July 9, 2018
Boulder County enacting Level 2 Fire Restrictions
Forecast for hot temperatures and dry conditions has increased fire danger
Boulder County, Colo. - Sheriff Joe Pelle is enacting Level 2 Fire Restrictions, effective immediately, Monday, July 9, for western Boulder County. The fire restrictions are being implemented due to increasing fire danger, lack of moisture and the forecast for hot temperatures. We also have seen an increase in recreational activities in western Boulder County during the summer months. In addition, local and regional fire suppression resources have also been committed to large fires in Colorado and across the nation.
The fire restrictions include the mountain areas of Boulder County. The mountain areas include any and all unincorporated areas of the county:
- West of CO Highway 93 (CO-93), from its intersection with the southern boundary of Boulder County until, and including, its intersection with CO Highway 119 (CO-119);
- West of Broadway Avenue in the City of Boulder, from its intersection with CO-119 until, and including, its intersection with US Highway 36 (US-36);
- West of US-36, from its intersection with Broadway Avenue until its intersection with the northern boundary of Boulder County;
- West of the western boundary of the Rabbit Mountain Open Space until, and including, US-36; and;
- All of the Rabbit Mountain Open Space property.
A map depicting the areas of Boulder County affected by the fire ban is included below.
The fire ban PROHIBITS:
- Building, maintaining, attending or using a fire, campfire, or stove fire on private and public lands. This includes charcoal grills and barbecues, coal and wood burning stoves and sheepherder’s stoves and includes use in developed camping and picnic grounds.
- Fireworks sales, use, and possession, including permissible fireworks.
- Shooting or discharge of firearms for recreational purposes.
- Smoking, except in an enclosed vehicle or building, a developed recreation site, or while stopped in an area at least three feet in diameter that is barren or cleared of all flammable materials.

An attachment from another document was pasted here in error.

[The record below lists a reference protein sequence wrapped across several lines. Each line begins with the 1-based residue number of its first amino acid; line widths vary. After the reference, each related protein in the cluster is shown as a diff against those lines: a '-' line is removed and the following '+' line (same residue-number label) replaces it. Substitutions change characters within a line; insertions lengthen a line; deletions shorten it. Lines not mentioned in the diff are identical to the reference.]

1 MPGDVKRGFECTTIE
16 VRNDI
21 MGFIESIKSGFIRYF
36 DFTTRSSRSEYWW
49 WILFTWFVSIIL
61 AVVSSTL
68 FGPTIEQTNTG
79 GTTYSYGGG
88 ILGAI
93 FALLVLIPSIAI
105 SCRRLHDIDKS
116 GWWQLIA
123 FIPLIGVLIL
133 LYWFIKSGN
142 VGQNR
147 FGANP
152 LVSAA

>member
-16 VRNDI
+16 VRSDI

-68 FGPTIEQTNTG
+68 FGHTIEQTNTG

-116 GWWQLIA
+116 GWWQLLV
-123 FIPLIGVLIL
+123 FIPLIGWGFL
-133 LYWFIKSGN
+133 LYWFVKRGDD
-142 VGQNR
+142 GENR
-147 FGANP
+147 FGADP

- Operating a chainsaw without a USDA or SAE approved spark arrester properly installed and in effective working order, a chemical pressurized fire extinguisher kept with the operator and one round point shovel with an overall length of at least 35 inches readily available for use.
- Using an explosive. This includes but is not limited to fuses or blasting caps, fireworks, rockets, exploding targets, and
tracers or incendiary ammunition.
- Welding or operating acetylene or other torch with open flame outdoors.
- Possessing or using a motor vehicle off established roads, motorized trails or established parking areas, except when
parking in an area devoid of vegetation within 10 feet of the vehicle.
The fire ban ALLOWS:
- Smoking in an enclosed vehicle or building, a developed recreation site, or while stopped in an area at least three feet in
diameter that is barren or cleared of all flammable materials.
- Devices using pressurized liquid or gas (stoves, grills or lanterns) that include shut-off valves are permitted when used in an area at least three feet or more from flammable material such as grasses or pine needles.
- Shooting or discharge of firearms for hunting, with a valid and current hunting license on public lands.
- Operating a chainsaw with a USDA or SAE approved spark arrester properly installed and in effective working order, a chemical pressurized fire extinguisher kept with the operator and one round point shovel with an overall length of at least 35 inches readily available for use.
For current fire, shooting and developed recreation site restrictions and seasonal closures for USFS properties, visit: https://www.fs.usda.gov/detail/arp/home/?cid=FSEPRD583820.
Anyone found in violation of the fire ban may be convicted of a class two petty offense, and may be subject to up to a $1,000
fine, in addition to any possible civil penalties. Higher fines may be imposed for subsequent offenses.
The fire restrictions do not affect open fires within incorporated cities and towns; however, residents and visitors must comply with applicable ordinances and regulations in their respective cities and towns. The fire restrictions will be in effect until Sheriff Pelle finds that the hazardous conditions have subsided.
Colorado state statutes authorize counties to impose fire restrictions "to a degree and in a manner that the Board of County Commissioners deems necessary to reduce the danger of wildfires within those portions of the unincorporated areas of the county where the danger of forest or grass fires is found to be high based on competent evidence."